Why It’s Okay To Be A Confused College Student

Why It’s Okay To Be A Confused College Student

You don't have to have everything figured out right away.


Lets be honest with ourselves. When coming into college, most of us have no idea what to do with our lives. We may think we know who we are and what we want to do in the future, but the truth is these next four years will have such an influence on our personal development, and our perception will change. Who you are freshman year is not who you will be senior year.

Although I am only in my second year of college, I already notice these changes happening in me. I am no longer afraid to venture out of my comfort zone, am much more receptive of others, and more comfortable building relationships.

College is a time of decisions and responsibility. Our parents are no longer here to make decisions for us, and we have to use our best judgment on deciding whether or not to skip class, or go to that party at 1 a.m. on a Wednesday night.

I am here to talk about one of the most integral decisions we will make in college: what to major in.

For some of us, picking a major is probably one of the hardest decisions we have to make. I know it is for me; the extent of big decisions I had to make in the past includes whether to have a chicken salad or pizza for dinner.

You may be wondering what should we be thinking about when choosing a major? Future job prospects? Financial prospects? Our passions?

When thinking of a major, it is important that we consider the classes we genuinely enjoy and are interested in learning more about. We must be passionate and engaged in what we are learning as opposed to choosing a major that we do not find interesting, but believe is lucrative.

Although the job market is difficult, we actually benefit more when we are captivated and absorbed by the classes we are taking. It is no secret that the unemployment rate is 4.3 percent in the state of Virginia, which is low if you compare it to Maryland (5.1 percent), Washington, DC (6.7 percent) and West Virginia with a whopping 7.3 percent. However, the more excited we are about our classes and major, the more likely it is we will be successful in our chosen field. Before choosing a major, we should have a vague idea about how we are going to make a living out of it. Have a vision, set goals, and take steps to reach your goals.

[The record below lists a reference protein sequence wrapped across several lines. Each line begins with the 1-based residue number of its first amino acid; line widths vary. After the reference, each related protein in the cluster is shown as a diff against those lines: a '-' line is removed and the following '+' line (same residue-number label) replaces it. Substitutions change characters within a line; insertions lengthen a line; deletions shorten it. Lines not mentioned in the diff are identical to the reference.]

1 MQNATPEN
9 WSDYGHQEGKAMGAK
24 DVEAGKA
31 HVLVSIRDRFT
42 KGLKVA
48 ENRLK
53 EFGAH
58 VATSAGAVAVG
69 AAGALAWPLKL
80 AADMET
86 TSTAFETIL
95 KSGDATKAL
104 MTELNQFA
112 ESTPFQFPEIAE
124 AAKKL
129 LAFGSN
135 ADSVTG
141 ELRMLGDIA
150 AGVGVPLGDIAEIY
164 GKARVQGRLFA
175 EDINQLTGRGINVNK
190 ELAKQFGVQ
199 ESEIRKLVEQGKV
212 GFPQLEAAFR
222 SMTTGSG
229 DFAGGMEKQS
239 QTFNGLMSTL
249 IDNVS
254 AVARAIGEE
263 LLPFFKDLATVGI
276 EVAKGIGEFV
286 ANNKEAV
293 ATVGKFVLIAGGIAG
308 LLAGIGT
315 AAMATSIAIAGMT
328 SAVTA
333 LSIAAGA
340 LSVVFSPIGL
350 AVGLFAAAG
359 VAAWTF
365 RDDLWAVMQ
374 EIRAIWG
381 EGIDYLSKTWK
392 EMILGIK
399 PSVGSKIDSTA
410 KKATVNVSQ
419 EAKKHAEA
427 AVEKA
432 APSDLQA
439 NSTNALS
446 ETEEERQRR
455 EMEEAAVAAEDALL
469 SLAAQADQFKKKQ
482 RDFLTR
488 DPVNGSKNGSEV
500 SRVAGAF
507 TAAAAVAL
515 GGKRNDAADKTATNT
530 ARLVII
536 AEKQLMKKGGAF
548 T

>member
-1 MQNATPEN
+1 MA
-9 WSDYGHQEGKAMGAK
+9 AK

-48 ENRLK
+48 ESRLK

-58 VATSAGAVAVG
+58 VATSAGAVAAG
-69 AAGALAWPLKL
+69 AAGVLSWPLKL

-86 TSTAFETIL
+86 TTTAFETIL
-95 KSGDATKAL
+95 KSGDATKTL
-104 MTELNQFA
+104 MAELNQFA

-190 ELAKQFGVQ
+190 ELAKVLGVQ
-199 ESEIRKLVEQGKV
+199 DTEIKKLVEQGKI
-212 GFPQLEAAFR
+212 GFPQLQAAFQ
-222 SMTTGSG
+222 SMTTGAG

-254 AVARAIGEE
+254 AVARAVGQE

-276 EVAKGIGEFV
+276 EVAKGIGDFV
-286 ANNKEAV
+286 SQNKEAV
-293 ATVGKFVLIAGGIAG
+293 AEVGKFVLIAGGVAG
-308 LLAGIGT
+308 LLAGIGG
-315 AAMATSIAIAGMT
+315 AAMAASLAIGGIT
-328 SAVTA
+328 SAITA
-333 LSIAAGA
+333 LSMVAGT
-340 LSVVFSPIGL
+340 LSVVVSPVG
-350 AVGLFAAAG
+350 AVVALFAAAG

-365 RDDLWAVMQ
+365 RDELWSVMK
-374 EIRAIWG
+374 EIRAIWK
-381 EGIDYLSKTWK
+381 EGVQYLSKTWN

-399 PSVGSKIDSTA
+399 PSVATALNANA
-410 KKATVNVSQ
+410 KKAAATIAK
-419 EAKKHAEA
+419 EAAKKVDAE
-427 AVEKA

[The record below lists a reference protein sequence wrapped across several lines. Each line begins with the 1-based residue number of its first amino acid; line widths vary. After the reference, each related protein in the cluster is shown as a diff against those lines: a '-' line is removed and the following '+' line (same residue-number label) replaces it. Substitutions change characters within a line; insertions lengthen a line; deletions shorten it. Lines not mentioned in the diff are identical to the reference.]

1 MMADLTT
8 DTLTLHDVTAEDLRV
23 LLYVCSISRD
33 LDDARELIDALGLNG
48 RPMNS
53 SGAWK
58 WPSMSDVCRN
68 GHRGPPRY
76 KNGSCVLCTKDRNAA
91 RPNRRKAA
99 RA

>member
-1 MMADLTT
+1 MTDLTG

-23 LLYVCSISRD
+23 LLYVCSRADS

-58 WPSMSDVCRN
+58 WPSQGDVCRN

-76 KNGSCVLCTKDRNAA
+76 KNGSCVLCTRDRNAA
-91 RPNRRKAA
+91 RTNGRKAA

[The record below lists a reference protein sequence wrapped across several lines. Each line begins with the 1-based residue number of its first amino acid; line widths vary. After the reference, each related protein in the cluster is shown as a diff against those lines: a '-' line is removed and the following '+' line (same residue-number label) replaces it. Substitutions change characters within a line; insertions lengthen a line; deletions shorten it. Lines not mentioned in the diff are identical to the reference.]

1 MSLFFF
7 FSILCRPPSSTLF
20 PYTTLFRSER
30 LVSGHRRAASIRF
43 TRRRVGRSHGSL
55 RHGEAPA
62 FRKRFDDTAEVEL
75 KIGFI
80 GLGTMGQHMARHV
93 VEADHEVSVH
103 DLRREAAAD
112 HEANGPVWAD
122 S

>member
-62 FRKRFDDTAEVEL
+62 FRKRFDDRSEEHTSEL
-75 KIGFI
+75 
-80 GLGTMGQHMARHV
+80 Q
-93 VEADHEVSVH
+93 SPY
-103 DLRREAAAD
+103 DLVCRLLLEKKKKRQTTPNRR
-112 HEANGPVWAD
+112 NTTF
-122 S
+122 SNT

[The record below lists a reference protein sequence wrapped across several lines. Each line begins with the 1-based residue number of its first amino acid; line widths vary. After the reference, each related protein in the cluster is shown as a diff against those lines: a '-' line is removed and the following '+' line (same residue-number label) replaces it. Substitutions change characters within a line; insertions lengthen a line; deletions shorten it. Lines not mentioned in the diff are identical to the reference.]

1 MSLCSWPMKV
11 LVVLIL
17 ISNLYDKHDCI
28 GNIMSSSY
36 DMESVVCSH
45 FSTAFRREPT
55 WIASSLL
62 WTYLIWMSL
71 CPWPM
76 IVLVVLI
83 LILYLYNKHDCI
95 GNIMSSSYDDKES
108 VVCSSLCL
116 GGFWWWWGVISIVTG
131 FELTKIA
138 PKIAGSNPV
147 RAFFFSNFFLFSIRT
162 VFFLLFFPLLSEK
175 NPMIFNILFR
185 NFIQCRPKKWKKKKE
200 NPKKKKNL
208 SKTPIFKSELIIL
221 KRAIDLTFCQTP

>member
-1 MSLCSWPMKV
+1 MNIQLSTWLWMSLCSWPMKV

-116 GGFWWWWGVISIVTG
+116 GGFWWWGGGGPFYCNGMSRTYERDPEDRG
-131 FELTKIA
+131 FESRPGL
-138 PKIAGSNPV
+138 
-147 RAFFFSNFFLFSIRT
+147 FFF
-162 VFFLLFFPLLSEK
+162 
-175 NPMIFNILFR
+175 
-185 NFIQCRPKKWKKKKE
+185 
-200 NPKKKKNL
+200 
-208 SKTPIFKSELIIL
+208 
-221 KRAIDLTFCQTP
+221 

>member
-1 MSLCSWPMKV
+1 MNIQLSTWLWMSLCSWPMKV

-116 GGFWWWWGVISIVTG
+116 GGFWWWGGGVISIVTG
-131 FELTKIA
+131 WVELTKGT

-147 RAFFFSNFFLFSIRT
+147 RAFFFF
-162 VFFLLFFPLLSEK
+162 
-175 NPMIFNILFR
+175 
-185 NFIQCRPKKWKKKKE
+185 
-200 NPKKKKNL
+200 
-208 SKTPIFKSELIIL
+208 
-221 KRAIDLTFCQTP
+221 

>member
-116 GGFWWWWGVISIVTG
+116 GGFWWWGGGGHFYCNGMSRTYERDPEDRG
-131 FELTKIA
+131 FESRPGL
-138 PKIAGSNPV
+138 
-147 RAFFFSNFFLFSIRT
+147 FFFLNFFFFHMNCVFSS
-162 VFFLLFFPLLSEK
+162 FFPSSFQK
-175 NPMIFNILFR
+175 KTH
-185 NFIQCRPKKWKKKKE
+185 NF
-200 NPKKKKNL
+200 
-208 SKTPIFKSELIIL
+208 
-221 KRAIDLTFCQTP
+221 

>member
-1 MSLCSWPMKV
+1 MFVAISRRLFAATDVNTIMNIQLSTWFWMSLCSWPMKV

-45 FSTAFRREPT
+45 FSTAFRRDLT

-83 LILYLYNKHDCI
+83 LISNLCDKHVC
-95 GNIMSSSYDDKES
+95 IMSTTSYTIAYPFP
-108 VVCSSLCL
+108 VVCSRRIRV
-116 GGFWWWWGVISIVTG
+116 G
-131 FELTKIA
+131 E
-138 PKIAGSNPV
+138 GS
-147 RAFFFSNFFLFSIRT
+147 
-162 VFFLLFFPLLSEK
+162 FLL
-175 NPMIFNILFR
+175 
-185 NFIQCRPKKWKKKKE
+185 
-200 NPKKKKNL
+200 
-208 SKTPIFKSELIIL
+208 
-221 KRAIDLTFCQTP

What do you enjoy doing in your free time? Take the things you enjoy, improve your skills in that area, and undertake activities that can give you experience that will help you in the long run.

One of the ways we can solidify a potential career path is by taking advantage of opportunities both on and off campus. Although it is important to succeed academically, it is equally as important to join clubs or activities that will expose you to a wide variety of hobbies you may have never thought about.

Unless you have a set plan to become a doctor, lawyer, or any other profession that requires intense schooling, your undergraduate major most likely will not translate into a direct job in that field. Use this to your advantage by looking for internships that match your interests. Put yourself out there, meet new people, and network with other professionals who can give you a leg up and show you the ropes of the industry. Get your foot in the door, don’t be afraid to start at the bottom and work your way up.

With family pressure and anxiety about the real world breathing down our necks, it's no surprise that most of us feel as if we should have everything figured out at such a young age. However, I encourage college students to go beyond their comfort zones and create room for improvement. Try new things and learn as much as you possibly can. There is a plethora of options available, and you may surprise yourself. In the end, hard work and passion will get you to where you want to be.

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